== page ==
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Miss. No, indeed, you shan't drink after me; for you'll know my thoughts.

Neverout. I know them already; you are thinking of a good husband. Besides, I can tell your meaning by your mumping.

Lady Smart. Pray, my lord, did not you order the butler to bring up a tankard of our October to Sir John? I believe, they stay to brew it.

The butler brings up the tankard to Sir John.

Sir John. Won't your ladyship please to drink first?

Lady Smart. No, Sir John ; 'tis in a very good hand, I'll pledge you.

Col. [To Ld. Smart.] My lord, I love October as well as Sir John; and I hope you won't make fish of one and flesh of another.

Ld. Smart. Colonel, you're heartily welcome. Come, Sir John, take it by word of mouth, and then give it the colonel.

Sir John drinks.

Ld. Smart. Well, Sir John, how do you like it!

Sir John. Not as well as my own in Derbyshire ; 'tis plaguy small.

Lady Smart. I never taste malt liquor; but they say 'tis well hopp’d.

Sir John. Hopp’d! why, if it had hopp'd a little further, it would have hopp'd into the river. O my lord, my ale is meat, drink, and cloth; it will make a cat speak, and a wise man dumb.

Lady Smart. I was told ours was very strong.

Sir John. Ay, madam, strong of the water; I believe the brewer forgot the malt, or the river was too near him. Faith, it is mere whip-bellyvengeance; he that drinks most has the worst share.

Col. I believe, Sir John, ale is as plenty as water at t your

house. Sir John. Why, faith, at Christmas we have many comers and goers; and they must not be sent away without a cup of Christmas ale, for fear they should p-s behind the door.

Lady Smart. I hear, Sir John has the nicest garden in England; they say, 'tis kept so clean, that you cann't find a place where to spit.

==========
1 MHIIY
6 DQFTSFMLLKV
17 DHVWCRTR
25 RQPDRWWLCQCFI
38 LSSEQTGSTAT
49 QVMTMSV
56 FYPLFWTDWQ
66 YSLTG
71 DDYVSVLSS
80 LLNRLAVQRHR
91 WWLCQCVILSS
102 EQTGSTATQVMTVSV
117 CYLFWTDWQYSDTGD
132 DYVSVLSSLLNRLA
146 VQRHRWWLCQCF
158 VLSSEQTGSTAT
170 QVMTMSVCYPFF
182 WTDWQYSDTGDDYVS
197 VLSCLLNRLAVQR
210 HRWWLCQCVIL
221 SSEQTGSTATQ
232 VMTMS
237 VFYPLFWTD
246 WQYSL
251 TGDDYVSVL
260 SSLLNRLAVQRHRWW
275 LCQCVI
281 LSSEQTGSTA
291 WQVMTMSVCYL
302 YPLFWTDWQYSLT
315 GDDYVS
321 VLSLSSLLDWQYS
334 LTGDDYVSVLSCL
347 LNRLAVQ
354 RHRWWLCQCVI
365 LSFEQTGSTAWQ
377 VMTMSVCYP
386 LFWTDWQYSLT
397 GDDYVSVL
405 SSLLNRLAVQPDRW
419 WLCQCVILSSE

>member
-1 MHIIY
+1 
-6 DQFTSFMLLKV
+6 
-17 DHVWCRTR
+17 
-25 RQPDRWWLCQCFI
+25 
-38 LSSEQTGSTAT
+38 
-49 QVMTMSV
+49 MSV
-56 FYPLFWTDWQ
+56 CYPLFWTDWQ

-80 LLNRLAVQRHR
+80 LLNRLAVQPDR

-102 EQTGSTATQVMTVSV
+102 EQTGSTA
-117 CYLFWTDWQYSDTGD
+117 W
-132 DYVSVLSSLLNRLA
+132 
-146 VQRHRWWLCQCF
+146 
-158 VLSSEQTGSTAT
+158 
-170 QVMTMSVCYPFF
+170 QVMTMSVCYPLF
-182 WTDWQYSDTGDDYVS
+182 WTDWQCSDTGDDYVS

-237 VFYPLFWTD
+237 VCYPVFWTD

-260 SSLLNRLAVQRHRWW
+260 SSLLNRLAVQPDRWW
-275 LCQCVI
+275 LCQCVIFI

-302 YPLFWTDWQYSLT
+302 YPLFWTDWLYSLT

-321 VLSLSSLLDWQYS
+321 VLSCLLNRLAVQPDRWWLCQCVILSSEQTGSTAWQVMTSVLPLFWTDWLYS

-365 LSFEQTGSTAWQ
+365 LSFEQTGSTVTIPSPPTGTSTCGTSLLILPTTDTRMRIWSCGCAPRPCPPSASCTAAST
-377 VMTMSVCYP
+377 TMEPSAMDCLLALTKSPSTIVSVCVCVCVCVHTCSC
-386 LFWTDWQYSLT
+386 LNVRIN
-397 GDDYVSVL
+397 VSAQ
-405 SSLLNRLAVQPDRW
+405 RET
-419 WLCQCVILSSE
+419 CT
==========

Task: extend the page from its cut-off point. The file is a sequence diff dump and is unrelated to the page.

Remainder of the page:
Sir John. O madam; you are pleased to say so.

Lady Smart. But, Sir John, your ale is terrible strong and heady in Derbyshire, and will soon make one drunk and sick; what do

you

then ? Sir John. Why, indeed, it is apt to fox one; but our way is, to take a hair of the same dog next morning. I take a new-laid egg for breakfast; and faith one should drink as much after an egg as after an ox.

Ld. Smart. Tom Neverout, will you taste a glass of October ?

Neverout. No, faith, my lord ; I like your wine, and I won't put a churl upon a gentleman ; your honour's claret is good enough for me.

Lady Smart. What! is this pigeon left for manners ? Colonel, shall I send you the legs and rump?

Col. Madam, I could not eat a bit more, if the house was full.

Ld. Smart [Carving a partridge.] Well; one may ride to Rumford upon this knife, it is so blunt.

Lady Answ. My lord, I beg your pardon ; but they say, an ill workman never had good tools.

Ld. Smart. Will your lordship have a wing of it?

Ld. Sparkish. No, my lord; I love the wing of an ox a great deal better.

Ld. Smart. I'm always cold after eating. Col. My lord, they say, that's a sign of long life.

Ld. Smart. Ay; I believe I shall live till my friends are weary of me.

Col. Pray, does any body here hate cheese? I would be glad of a bit.

Ld Smart. An odd kind of fellow dined with me t'other day; and when the cheese came upon the table, he pretended to faint; so somebody said, Pray take away the cheese: No, said I; pray, take away the fool : said I well: